I buy and sell a large fraction of my clothes on Depop. I have bought more than 60 things using Depop in the last year, and the money I have saved is impressive. I have bought Doc Martens retailing at more than £100 brand new for just £25 second hand AND I didn’t have to worry about hurting my feet to wear them in. The range of clothing you can find is great too – from vintage finds to brand new and current items still being sold.
I have also sold more than 70 listings on the app, helping me to clear out the unwanted clothing in my wardrobe. It’s a great way to clear some space without throwing everything straight into the bin AND make some money from it. Here is a guide to selling on Depop that I wrote based on my experiences. I even sell clothing for friends and family members as I know they won’t be bothered to do it themselves.
Friends & Family –
Hand-me-downs are usually looked down on for some reason. Sure you might not wear your aunt’s dated clothing but that doesn’t mean there aren’t some gems in other people’s wardrobes. If you have any family members that hoard clothing, you’d be surprised at what you can find in their stores. Even if there isn’t anything you can wear yourself, think about giving it away to other people who might like it or selling particularly good finds.
Another suggestion I’ve seen from articles is to hold clothes swaps – simply grab a bunch of friends and the things you never wear anymore and make a night of it. Friends typically have somewhat similar senses in fashion so swapping out what you have is another great way to get new clothes for no cost.
Charity Shops –
In general, it may seem that charity shops cater to typically older customers. But if you donate to charity shops and take a look for things yourself, the types of clothes there might appeal more to you and the people around you. And if you do find something or donate, you can contribute to charity which is a whole other upside. I recently did a charity shop trip myself and found high street brands galore.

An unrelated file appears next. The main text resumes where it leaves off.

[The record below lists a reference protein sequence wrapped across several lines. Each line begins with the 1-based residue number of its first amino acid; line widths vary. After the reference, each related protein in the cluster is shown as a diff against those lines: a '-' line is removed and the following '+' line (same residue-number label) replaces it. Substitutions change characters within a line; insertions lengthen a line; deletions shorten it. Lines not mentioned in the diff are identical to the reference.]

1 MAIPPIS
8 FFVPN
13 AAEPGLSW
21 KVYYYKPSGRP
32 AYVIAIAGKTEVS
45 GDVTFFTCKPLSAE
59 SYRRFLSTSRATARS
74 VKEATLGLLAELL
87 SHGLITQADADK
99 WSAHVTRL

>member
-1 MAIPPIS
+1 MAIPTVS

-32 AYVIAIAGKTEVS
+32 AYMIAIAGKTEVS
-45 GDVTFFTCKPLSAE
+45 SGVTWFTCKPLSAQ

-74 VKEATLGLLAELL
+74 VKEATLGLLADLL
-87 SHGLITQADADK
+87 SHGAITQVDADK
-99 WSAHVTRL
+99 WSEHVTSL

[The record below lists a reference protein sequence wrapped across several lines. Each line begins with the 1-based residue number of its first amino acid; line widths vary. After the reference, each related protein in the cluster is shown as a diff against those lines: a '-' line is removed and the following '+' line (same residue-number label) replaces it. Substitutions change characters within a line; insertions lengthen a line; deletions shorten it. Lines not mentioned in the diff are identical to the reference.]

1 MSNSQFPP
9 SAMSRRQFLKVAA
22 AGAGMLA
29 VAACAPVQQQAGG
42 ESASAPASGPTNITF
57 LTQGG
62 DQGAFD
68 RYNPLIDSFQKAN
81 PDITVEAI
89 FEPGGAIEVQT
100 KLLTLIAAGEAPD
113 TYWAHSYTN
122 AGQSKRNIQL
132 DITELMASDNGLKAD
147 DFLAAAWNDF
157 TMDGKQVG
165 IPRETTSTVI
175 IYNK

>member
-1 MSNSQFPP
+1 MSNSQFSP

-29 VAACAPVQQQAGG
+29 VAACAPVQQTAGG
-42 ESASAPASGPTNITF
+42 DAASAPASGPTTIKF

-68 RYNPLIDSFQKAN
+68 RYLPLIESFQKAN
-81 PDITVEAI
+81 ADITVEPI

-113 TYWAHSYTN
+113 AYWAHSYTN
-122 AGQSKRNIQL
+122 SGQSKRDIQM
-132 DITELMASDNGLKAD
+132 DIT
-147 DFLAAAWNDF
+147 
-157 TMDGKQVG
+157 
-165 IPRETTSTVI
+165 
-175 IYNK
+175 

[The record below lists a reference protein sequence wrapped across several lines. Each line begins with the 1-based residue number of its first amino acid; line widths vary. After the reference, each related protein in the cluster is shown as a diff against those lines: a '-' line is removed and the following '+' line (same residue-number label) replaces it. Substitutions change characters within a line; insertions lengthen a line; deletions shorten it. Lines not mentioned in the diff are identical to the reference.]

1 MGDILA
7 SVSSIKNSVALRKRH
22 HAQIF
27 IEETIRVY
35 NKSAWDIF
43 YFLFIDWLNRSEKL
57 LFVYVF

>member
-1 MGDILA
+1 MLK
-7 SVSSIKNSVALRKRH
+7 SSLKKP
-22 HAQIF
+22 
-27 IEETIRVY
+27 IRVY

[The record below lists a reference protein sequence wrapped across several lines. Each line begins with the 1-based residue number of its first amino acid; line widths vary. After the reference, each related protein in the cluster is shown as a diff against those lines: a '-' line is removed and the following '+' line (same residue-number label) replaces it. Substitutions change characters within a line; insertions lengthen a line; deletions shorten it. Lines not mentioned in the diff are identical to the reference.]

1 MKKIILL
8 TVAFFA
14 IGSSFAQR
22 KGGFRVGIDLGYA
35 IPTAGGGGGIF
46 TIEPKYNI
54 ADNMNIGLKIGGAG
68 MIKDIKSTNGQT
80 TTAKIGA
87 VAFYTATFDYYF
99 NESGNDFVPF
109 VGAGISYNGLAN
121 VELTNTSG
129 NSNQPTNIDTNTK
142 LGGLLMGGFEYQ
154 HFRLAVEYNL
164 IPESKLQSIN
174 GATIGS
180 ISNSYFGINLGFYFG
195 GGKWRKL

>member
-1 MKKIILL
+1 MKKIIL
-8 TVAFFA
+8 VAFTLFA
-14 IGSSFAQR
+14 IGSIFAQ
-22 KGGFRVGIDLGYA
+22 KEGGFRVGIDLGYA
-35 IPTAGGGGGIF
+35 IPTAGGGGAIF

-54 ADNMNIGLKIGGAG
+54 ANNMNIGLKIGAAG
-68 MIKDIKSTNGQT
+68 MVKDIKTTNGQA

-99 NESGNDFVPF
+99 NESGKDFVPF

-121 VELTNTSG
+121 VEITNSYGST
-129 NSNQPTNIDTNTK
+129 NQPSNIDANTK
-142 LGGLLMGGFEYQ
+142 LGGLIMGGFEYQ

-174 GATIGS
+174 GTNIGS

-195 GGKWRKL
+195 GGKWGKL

Alter Clothing You Don’t Love –
Sometimes it’s the case that the fabric is really nice, or there’s a feature that just calls to you, but the item as a whole doesn’t work. In this case, consider altering it:
- crop it to the right length – tops, trousers, jumpers and the likes
- dye it – bleach or dye the fabric (with environmentally friendlier chemicals) to give it a new look
- get it tailored – either pay for someone to tailor a piece for you or look online for how to do it yourself
- upcycle – fabric doesn’t just have to be used for clothes. Reupholster some furniture, make a blanket, patch some old clothing, get your creative juices flowing!
Think Consciously About What You Need
There will be times when you see an item that you simply need – but do you actually need it? It’s quite likely that it will still be there in a few days or even a week. Give it some thought over that time and consider whether you actually need it or not. This is a great way to defeat impulse buying in general. As little as 24 hours could change your perspective on whether you should buy an item or not.
I am super guilty of not thinking purchases over for long enough. And now that I sell what I no longer want on Depop, I find myself buying items of clothing with the option of selling them if I don’t like them. For this reason it’s a double edged sword – second hand items are usually non-returnable and if you decide to resell, then it’s likely that you won’t get your money back.